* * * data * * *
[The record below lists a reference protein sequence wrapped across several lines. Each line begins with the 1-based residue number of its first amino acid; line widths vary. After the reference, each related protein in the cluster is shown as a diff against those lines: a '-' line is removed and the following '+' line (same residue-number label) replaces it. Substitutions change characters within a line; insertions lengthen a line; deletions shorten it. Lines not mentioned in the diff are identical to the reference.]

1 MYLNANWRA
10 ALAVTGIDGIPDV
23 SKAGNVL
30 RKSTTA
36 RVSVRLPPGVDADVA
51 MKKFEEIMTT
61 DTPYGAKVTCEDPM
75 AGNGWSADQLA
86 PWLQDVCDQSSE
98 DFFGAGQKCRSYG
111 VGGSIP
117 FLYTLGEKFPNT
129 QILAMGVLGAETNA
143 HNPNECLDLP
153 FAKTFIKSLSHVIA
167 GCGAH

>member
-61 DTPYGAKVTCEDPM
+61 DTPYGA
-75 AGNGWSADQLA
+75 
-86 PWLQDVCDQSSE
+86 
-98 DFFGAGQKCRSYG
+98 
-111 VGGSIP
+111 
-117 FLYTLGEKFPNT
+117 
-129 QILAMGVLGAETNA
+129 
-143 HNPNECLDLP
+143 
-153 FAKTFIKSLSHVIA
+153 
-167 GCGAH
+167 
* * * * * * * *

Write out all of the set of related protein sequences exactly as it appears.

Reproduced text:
[The record below lists a reference protein sequence wrapped across several lines. Each line begins with the 1-based residue number of its first amino acid; line widths vary. After the reference, each related protein in the cluster is shown as a diff against those lines: a '-' line is removed and the following '+' line (same residue-number label) replaces it. Substitutions change characters within a line; insertions lengthen a line; deletions shorten it. Lines not mentioned in the diff are identical to the reference.]

1 MYLNANWRA
10 ALAVTGIDGIPDV
23 SKAGNVL
30 RKSTTA
36 RVSVRLPPGVDADVA
51 MKKFEEIMTT
61 DTPYGAKVTCEDPM
75 AGNGWSADQLA
86 PWLQDVCDQSSE
98 DFFGAGQKCRSYG
111 VGGSIP
117 FLYTLGEKFPNT
129 QILAMGVLGAETNA
143 HNPNECLDLP
153 FAKTFIKSLSHVIA
167 GCGAH

>member
-61 DTPYGAKVTCEDPM
+61 DTPYGA
-75 AGNGWSADQLA
+75 
-86 PWLQDVCDQSSE
+86 
-98 DFFGAGQKCRSYG
+98 
-111 VGGSIP
+111 
-117 FLYTLGEKFPNT
+117 
-129 QILAMGVLGAETNA
+129 
-143 HNPNECLDLP
+143 
-153 FAKTFIKSLSHVIA
+153 
-167 GCGAH
+167 